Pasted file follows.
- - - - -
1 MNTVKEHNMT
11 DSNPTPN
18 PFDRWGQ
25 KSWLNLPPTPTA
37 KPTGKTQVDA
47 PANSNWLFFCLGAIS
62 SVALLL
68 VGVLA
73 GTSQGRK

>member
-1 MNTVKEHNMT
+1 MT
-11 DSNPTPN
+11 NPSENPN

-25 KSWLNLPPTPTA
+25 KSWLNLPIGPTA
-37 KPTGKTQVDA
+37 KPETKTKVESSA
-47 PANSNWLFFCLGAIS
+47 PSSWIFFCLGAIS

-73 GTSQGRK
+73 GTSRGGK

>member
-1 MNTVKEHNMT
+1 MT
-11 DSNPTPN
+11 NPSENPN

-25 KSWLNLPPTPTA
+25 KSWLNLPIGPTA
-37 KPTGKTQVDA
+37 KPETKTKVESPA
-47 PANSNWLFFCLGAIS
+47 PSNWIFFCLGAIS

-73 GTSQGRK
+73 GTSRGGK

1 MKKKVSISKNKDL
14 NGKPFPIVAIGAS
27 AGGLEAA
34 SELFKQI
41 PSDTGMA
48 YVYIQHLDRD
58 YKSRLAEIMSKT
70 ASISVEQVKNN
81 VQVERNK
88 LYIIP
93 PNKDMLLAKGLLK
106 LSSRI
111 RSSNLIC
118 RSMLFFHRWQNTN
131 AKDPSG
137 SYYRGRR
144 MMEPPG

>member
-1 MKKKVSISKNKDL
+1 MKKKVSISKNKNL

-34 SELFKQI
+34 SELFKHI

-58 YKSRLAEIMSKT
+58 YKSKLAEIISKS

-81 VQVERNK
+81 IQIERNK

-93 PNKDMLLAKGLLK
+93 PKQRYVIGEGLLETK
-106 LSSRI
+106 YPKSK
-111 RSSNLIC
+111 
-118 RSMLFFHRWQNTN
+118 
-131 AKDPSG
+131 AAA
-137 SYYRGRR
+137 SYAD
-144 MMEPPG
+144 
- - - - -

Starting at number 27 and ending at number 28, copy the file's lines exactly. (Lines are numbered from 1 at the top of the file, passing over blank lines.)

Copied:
+11 NPSENPN

-25 KSWLNLPPTPTA